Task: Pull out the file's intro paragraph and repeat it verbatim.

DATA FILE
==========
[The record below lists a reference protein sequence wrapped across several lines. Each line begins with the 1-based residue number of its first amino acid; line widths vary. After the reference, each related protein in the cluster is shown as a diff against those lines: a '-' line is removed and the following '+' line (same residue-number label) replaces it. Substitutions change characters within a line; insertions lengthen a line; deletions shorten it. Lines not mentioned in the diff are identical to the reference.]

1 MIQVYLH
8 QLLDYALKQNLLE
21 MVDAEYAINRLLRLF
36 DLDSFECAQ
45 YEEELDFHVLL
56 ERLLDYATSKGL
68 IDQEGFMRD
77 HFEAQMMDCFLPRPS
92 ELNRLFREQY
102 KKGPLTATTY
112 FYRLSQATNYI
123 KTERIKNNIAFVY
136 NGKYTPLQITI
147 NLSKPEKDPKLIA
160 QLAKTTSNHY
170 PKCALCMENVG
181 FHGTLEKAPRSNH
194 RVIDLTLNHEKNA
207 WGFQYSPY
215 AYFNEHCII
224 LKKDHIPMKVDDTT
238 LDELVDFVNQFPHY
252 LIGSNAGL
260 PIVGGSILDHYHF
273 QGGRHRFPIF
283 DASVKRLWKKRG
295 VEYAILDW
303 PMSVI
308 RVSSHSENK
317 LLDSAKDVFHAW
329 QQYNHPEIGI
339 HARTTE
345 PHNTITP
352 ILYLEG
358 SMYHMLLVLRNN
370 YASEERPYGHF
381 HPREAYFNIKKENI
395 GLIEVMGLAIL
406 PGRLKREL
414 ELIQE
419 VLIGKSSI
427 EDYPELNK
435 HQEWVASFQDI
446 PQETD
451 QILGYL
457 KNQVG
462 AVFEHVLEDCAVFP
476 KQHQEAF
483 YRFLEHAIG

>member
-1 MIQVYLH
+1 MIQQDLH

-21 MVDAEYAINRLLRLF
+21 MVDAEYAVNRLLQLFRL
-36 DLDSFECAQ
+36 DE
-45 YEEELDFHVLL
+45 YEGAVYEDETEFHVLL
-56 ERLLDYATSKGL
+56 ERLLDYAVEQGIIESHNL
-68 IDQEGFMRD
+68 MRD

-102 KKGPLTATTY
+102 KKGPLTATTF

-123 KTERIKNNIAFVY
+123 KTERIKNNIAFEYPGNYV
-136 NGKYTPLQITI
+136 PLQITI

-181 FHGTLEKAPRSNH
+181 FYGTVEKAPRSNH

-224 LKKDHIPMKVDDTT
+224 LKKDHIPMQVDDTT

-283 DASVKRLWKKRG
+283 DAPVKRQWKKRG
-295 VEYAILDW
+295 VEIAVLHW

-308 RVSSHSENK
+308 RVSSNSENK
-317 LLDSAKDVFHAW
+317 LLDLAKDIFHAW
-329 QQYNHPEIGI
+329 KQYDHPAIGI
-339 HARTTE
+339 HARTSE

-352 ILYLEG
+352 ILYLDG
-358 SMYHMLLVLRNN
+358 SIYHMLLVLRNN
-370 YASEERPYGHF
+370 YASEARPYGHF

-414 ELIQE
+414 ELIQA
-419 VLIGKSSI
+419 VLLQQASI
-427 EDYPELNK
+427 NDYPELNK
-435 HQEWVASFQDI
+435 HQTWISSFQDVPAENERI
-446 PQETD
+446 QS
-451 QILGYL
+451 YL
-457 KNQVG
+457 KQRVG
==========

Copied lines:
[The record below lists a reference protein sequence wrapped across several lines. Each line begins with the 1-based residue number of its first amino acid; line widths vary. After the reference, each related protein in the cluster is shown as a diff against those lines: a '-' line is removed and the following '+' line (same residue-number label) replaces it. Substitutions change characters within a line; insertions lengthen a line; deletions shorten it. Lines not mentioned in the diff are identical to the reference.]